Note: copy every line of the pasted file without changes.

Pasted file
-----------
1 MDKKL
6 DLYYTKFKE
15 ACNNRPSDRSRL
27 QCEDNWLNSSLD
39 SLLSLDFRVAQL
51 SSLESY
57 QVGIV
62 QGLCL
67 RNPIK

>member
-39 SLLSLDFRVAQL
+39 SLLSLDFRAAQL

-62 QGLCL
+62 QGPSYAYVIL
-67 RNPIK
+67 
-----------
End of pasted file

1 MDKKL
6 DLYYTKFKE
15 ACNNRPSDRSRL
27 QCEDNWLNSSLD
39 SLLSLDFRVAQL
51 SSLESY
57 QVGIV
62 QGLCL
67 RNPIK

>member
-39 SLLSLDFRVAQL
+39 SLLSLDFRAAQL

-62 QGLCL
+62 QGPSYAYVIL
-67 RNPIK
+67 